By Mark Saldana

Rating: 2 (Out of 4 Stars)

Underdog stories can be a wonderful source of joy and inspiration, but they can also fulfill that human need to feel good. And though this movie has a lovable and winning story inspiring it, the film falls and mostly fails due to cliche story telling and character development. Based on the non fiction novel Twelve Mighty Orphans: The Inspiring True Story of the Mighty Mites, the writers who adapted the screenplay and director Ty Roberts have chosen a rather rote and tiresome way of presenting this underdog story that almost completely undermines the victory achieved by the real people upon this movie is based.

In the 1930s and 1940s, the Masonic Home Mighty Mites team made a name for themself in Texas high school football history. As most Texans know, high school football is huge in the grand state, and to be a remembered and honored name in its history is no easy feat. During the Great Depression, Rusty Russell (Luke Wilson), an orphan himself, decides to make a difference in the lives of orphans by taking a job as a teacher and football coach for the Masonic Home for orphans in Fort Worth, Texas. By taking this less-than-glorious job, Russell hopes to inspire the young orphans of the Masonic Home to rise above their sadness and hardship to become the strong young men they can be. Though it takes some time to get through to these despondent young men, his leadership and coaching skills definitely break through and help shape them into a formidable football team with futures much brighter than their origins.

Now granted, the true story behind the Masonic Home’s Mighty Mites team is certainly an inspirational and empowering one, given the hardships endured by these young men. However, the writers and director behind this movie adaptation have made the very poor decision to copy and employ so many storytelling devices and character traits that have been used, or rather, overused in so many other movies. For example, when it comes to the development of Coach Rusty Russell, the filmmakers might as well have used war flashback clips from the movie Airplane! to show that he suffers from PTSD. Though his flashbacks are not exactly laughable, they come across as cheap and dumb attempts to elicit an emotional response from the audience. At least with the orphans, the development of these characters feel a bit more genuine when it comes with their struggles.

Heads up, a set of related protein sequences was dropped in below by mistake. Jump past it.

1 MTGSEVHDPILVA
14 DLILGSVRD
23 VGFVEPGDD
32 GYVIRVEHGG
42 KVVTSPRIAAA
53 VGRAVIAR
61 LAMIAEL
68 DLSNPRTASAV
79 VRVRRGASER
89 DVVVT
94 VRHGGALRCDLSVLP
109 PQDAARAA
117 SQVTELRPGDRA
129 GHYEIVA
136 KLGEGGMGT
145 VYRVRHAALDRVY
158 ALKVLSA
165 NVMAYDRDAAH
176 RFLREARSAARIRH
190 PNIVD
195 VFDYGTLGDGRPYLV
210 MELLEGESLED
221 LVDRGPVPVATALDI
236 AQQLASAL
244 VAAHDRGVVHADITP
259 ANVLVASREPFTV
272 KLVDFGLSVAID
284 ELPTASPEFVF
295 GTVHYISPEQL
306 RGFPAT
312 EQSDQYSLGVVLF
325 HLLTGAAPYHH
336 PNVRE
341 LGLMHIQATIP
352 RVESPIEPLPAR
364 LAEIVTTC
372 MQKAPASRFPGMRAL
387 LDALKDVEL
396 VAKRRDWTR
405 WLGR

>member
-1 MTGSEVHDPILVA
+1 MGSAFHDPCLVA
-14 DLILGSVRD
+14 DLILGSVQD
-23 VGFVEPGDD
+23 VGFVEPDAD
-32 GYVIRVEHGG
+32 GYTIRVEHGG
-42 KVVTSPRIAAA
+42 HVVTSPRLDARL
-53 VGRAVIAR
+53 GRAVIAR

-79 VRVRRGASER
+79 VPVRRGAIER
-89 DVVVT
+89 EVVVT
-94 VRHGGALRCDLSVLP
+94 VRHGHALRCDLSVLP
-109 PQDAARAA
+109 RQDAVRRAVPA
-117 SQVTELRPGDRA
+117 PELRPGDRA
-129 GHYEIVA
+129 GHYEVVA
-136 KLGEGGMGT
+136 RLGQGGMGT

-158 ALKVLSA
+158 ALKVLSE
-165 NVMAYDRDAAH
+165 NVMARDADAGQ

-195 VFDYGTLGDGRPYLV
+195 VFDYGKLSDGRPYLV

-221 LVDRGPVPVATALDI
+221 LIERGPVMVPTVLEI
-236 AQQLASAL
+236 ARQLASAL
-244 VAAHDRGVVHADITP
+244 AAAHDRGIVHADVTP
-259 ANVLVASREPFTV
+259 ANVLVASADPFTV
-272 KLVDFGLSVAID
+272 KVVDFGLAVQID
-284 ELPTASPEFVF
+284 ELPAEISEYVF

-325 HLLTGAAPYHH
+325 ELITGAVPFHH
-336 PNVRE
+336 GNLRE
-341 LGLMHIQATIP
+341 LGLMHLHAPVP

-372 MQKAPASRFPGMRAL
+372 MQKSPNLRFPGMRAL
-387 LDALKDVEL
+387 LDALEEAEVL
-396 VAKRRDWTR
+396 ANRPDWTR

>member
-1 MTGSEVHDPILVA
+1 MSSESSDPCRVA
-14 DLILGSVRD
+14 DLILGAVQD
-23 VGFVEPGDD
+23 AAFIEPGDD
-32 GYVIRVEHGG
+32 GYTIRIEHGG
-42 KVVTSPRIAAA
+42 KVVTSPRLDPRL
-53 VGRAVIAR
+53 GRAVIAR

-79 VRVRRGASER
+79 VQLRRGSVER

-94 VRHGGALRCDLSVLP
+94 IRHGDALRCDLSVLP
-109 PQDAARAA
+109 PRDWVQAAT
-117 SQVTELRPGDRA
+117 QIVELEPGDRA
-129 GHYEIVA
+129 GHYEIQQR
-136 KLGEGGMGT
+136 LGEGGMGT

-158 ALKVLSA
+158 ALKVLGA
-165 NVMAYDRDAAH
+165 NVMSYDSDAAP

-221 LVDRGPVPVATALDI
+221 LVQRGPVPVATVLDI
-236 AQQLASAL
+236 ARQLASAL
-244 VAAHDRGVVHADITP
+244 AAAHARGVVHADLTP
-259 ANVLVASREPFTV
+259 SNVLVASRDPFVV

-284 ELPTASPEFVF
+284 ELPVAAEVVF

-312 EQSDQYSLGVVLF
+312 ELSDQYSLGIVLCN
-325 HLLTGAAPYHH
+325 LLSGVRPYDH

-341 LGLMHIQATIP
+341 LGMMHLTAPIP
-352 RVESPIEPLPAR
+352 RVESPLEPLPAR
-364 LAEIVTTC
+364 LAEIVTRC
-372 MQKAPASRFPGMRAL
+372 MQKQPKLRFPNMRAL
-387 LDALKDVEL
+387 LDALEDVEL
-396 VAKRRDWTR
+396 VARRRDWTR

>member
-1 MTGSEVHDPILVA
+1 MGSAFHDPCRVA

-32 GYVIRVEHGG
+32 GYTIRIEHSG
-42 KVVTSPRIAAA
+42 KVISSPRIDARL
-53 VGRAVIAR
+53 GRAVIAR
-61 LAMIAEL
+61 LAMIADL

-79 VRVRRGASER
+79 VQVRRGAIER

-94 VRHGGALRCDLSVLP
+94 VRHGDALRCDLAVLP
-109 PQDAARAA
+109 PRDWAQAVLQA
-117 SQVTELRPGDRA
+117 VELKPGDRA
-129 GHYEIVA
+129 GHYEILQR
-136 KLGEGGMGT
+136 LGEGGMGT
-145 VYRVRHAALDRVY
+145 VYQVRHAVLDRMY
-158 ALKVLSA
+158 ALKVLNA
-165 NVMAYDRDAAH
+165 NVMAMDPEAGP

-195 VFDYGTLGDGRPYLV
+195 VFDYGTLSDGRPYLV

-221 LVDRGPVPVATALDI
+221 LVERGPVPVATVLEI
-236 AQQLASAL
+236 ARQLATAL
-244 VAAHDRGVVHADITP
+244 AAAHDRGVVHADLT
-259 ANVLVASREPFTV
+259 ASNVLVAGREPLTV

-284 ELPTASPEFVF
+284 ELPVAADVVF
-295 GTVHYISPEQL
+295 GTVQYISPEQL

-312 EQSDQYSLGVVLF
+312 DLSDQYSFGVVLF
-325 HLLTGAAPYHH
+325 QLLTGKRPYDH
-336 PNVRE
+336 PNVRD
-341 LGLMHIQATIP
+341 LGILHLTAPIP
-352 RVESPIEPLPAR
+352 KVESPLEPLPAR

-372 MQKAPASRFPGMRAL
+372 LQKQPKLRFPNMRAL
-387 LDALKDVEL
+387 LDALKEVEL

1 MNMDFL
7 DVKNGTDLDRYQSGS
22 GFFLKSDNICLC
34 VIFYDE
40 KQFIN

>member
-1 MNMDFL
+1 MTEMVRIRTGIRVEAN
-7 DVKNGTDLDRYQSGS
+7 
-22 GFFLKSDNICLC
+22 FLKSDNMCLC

Still, the mostly transparent plotting and development is not even salvaged much by the performances of the cast. Don’t get me wrong; most of the cast performs decently despite the weaknesses of the script. Luke Wilson does his best as Rusty Russell. I suppose it doesn’t hurt that he is actually from Texas and can pull off the accent naturally. Jake Austin Walker also delivers a solid and respectable performance as Hardy Brown, one of the orphaned team members struggling to recover from having been recently orphaned. The film also features performances by Martin Sheen, Vinessa Shaw, Wayne Knight, and Treat Williams, but these actors are either portraying movie clichés or are simply phoning in in their acting.

Or at least that is how they come across in the finished product. The ultimate disservice by this movie comes from the writing and direction. I gave this movie a generous rating of 2 stars because the story that inspires this adaptation is remarkable and that, alone, had me compelled to continue watching despite the terrible ways it is presented. I also felt somewhat moved by the story of these orphans achieving some level of respect and triumph despite their backgrounds. These legends of Texas Football deserve a way better movie.

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